The Boston Bruins have gone through eight consecutive games without a single power-play goal. The zero in the conversion column, however, is the least of the alarming special teams statistics in that span.
Dating back to Nov. 15, the opposition has garnered more man advantages than Boston on seven occasions. The exception was this past Monday, when both parties logged six minutes of five-on-four action in the Anaheim Ducks’ 3-2 victory.
Those three power plays were the most the Bruins have had in a single game since they last capitalized.
Overall, they are scoreless on a cumulative 16 opportunities since the start of the second period of a Nov. 13 visit to Montreal. In the eight full games since then, they have had 14 man advantages, chalking up to a nightly average south of two.
The whole hex hit a nadir Tuesday night in Los Angeles. The Bruins went dry at even strength, did not draw themselves a single power play and eventually let a 1-0 deficit morph into a 2-0 loss with the help of an empty-netter.
With that, they brooked their first pair of consecutive regulation losses since their wretched two-night Canadian road trip Nov. 12-13. In both cases, one extra biscuit burial in any situation could have made a difference in the form of a point or two in the standings.
Extraordinarily, they have posted a winning record (4-3-1) since this overall power-play famine started. In addition, in each losing effort, they have valiantly hung around with top-echelon competition amidst a multitude of key absences in their lineup.
With that said, they are 1-3-1 in their last five games, with each loss limited to a one- or two-goal differential. Makes one wonder how little more could have made a much greater difference in any given falter.
Per CSNNE.com beat reporter Joe Haggerty, Bruins alternate captain and two-way connoisseur Patrice Bergeron seamlessly summed up the chronic shortcoming:
We’ve done a lot of good things, but at the same time when we’re not scoring then any small mistakes turn into big ones. We don’t make up for it on the offense. We’re playing a pretty stingy game when it’s 1-0, so defense isn’t a problem. We just have to find a way to score more goals.
One way to go about that would be to pose a greater quantity of physically and mentally taxing dilemmas to the opposition.
Boston has, incidentally, gone scoreless in each of its last six first periods and four of the last six middle frames. But not everything it generates needs to end up in the net right away. If anything, the Bruins need to get the detrimental data out of their collective heads.
As quoted by Caryn Switaj on the team’s official website, winger Milan Lucic opined after Tuesday’s loss, “I think right now we’ve just got to not grip our sticks too much and kind of just relax and bear down when we get opportunities.”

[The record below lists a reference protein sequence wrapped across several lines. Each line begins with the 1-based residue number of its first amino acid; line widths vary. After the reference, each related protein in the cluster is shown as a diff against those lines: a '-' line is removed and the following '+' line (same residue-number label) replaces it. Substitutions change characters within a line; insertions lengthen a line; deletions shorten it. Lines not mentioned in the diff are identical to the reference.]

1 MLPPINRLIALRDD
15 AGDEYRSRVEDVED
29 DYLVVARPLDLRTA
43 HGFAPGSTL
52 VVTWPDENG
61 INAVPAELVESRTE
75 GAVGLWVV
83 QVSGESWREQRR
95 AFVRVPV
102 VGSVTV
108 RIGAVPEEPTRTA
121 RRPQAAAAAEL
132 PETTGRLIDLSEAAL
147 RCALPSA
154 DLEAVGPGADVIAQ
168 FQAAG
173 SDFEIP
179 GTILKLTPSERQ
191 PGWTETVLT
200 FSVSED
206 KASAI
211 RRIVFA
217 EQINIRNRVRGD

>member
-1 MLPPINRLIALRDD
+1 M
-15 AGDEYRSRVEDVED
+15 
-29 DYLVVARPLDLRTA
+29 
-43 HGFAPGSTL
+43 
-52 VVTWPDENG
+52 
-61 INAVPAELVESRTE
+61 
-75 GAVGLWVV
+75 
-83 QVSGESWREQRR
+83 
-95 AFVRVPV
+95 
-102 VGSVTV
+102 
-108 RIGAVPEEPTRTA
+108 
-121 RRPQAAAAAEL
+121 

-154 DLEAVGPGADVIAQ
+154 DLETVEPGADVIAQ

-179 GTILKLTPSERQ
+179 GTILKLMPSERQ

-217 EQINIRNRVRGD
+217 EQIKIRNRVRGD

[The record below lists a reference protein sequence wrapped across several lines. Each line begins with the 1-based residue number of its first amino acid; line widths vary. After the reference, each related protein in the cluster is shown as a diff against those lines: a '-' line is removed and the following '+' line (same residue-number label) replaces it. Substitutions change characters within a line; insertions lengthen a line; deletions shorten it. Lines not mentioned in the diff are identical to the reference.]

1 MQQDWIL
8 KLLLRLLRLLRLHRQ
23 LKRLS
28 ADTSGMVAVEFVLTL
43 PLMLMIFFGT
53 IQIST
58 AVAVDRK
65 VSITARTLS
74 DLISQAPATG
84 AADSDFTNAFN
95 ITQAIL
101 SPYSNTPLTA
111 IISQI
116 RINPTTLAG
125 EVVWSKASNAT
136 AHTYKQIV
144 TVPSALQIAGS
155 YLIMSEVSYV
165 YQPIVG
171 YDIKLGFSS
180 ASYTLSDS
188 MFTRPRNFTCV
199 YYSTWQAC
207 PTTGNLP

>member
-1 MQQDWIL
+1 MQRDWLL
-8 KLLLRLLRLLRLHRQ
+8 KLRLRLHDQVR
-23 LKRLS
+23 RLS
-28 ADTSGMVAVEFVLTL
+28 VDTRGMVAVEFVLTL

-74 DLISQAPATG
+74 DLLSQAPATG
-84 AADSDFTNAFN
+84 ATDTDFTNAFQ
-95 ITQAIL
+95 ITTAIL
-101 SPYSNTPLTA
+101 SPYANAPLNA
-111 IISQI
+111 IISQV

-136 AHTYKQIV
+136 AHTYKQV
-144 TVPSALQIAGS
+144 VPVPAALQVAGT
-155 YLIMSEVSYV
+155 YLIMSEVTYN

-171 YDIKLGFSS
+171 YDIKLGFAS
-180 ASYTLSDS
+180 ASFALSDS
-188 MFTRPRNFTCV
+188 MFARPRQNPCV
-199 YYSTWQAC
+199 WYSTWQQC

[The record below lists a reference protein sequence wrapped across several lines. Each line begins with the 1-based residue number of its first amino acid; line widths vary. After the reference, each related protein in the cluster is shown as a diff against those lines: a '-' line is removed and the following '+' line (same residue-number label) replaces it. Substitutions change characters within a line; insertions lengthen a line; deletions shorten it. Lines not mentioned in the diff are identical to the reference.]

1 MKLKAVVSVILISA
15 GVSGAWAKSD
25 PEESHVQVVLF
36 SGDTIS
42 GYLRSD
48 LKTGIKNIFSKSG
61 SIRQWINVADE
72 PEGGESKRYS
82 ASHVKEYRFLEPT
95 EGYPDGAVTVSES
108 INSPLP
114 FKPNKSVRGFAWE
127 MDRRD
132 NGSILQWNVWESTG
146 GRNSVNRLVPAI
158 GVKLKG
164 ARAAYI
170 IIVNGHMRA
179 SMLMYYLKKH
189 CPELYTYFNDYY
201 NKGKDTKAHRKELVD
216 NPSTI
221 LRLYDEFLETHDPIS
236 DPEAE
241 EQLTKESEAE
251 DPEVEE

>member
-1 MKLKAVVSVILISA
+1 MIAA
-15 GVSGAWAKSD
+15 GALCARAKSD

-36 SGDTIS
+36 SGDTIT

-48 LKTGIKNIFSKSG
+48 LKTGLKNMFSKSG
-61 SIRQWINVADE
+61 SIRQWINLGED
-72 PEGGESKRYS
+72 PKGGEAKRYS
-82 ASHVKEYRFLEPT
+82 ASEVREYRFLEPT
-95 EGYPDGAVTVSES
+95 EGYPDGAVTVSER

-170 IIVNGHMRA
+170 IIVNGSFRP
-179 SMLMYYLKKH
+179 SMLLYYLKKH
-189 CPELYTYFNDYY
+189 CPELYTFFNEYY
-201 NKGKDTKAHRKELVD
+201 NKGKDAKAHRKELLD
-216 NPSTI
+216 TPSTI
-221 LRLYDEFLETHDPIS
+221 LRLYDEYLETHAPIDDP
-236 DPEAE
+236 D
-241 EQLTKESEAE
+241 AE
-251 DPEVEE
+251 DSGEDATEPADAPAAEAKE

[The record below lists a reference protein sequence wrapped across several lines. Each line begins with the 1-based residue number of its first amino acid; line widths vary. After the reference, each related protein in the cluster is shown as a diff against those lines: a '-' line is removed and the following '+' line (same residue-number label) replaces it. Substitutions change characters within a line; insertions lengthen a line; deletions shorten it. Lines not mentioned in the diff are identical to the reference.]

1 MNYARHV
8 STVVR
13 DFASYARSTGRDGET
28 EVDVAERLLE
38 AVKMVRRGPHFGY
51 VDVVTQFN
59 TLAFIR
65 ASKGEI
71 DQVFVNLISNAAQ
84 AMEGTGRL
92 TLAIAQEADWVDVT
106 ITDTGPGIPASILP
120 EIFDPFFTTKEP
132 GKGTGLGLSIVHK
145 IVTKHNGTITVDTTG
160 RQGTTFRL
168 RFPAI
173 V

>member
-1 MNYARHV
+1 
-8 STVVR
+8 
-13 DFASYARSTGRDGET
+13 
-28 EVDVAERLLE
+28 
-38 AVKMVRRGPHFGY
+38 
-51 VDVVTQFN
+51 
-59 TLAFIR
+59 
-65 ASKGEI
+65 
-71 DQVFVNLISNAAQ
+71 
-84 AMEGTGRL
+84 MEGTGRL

It does not matter how they do that, as long as they seize a little more control a little earlier and a little more often.
It does not matter if it is through the pure brawn of Lucic and Carl Soderberg. It does not matter if it is through the size-defying aggression and irritation of Brad Marchand.
It does not even matter if it is through Dougie Hamilton or Torey Krug blistering from blue line to blue line on a single-handed breakout.
However they percolate the trouble, the Bruins need any given puck-carrier to impel the opponent to choose between illicit impediment and leaving the final word to the goaltender. Nothing less will generate more potential to saturate the scoresheet, whether that is in the goal or penalty section.
Naturally, the easiest scapegoat for the power-play drought is the absence of Zdeno Chara and David Krejci. The captain’s choices of a towering net-front presence or prolific point patroller, along with the pivot’s playmaking prowess, could make a difference, if they were available.
But even without those veterans, the Bruins can still cultivate more from their younger two-way blueliners, Bergeron and other forwards. That is to say nothing of what they can do to draw more power-play segments to begin with.
Given the tight, relatively low-scoring outcome of every recent loss, Boston does not even need to turn an overnight 180 on its power-play prosperity. All it needs is to pilfer more time and energy from the opposition by buzzing around the zone with an extra skater for one or two more sequences each game.
For all Bergeron said to the likes of Haggerty about the team’s defensive stability, the Bruins could stand to animate an adage. With a few more momentous shifts on opposing property, they can let their offense play defense by subtracting precious time they might otherwise spend in their zone.
Maybe then they will avoid surrendering the first goal a little more. They have shed first blood in five of their last six outings, going 2-3-1 in that span.
Both of their last two wins saw them trailing at the first intermission and ultimately required overtime or a shootout to complete the comeback. Meanwhile, they have taken only three regulation leads in their last six games, letting each evaporate before they could expand.
Outings like Tuesday against Los Angeles reaffirm the plain reality that they cannot keep getting away with that drama. As if recent losses to other certified powerhouses from Pittsburgh and Montreal did not deliver that message.
The immediate schedule will not be much easier, with San Jose and Chicago constituting two of the next three adversaries. Playing with a lead would come highly recommended in either of those matchups, as would sustained momentum when the Bruins have it.
Provided the defense does not detonate in the near future, more quantitative and qualitative possession ought to tip the scale. If the Bruins can clear their heads and refocus on wearing down the adversary when they can, their preferred sin bin, net and point column should start to fill accordingly.
Unless otherwise indicated, all statistics for this report were found via NHL.com.